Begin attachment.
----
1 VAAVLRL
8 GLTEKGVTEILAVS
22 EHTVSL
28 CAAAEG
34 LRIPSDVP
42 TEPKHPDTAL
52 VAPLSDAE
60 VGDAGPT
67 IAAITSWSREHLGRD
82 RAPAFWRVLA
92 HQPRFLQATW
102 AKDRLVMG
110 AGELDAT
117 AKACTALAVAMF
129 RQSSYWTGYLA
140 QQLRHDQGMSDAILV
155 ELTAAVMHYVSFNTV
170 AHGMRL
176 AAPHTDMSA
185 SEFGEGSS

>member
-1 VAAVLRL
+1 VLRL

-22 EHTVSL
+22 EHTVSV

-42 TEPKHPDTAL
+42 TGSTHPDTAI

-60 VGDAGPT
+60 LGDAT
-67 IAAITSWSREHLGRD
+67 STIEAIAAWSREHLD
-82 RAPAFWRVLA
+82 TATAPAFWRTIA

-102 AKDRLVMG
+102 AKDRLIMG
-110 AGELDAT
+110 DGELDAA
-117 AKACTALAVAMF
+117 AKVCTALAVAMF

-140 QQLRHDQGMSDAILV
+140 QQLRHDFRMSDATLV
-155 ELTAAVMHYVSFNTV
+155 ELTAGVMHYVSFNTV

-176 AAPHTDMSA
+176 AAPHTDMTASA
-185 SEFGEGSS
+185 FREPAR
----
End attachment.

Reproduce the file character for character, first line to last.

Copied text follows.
1 VAAVLRL
8 GLTEKGVTEILAVS
22 EHTVSL
28 CAAAEG
34 LRIPSDVP
42 TEPKHPDTAL
52 VAPLSDAE
60 VGDAGPT
67 IAAITSWSREHLGRD
82 RAPAFWRVLA
92 HQPRFLQATW
102 AKDRLVMG
110 AGELDAT
117 AKACTALAVAMF
129 RQSSYWTGYLA
140 QQLRHDQGMSDAILV
155 ELTAAVMHYVSFNTV
170 AHGMRL
176 AAPHTDMSA
185 SEFGEGSS

>member
-1 VAAVLRL
+1 VLRL

-22 EHTVSL
+22 EHTVSV

-42 TEPKHPDTAL
+42 TGSTHPDTAI

-60 VGDAGPT
+60 LGDAT
-67 IAAITSWSREHLGRD
+67 STIEAIAAWSREHLD
-82 RAPAFWRVLA
+82 TATAPAFWRTIA

-102 AKDRLVMG
+102 AKDRLIMG
-110 AGELDAT
+110 DGELDAA
-117 AKACTALAVAMF
+117 AKVCTALAVAMF

-140 QQLRHDQGMSDAILV
+140 QQLRHDFRMSDATLV
-155 ELTAAVMHYVSFNTV
+155 ELTAGVMHYVSFNTV

-176 AAPHTDMSA
+176 AAPHTDMTASA
-185 SEFGEGSS
+185 FREPAR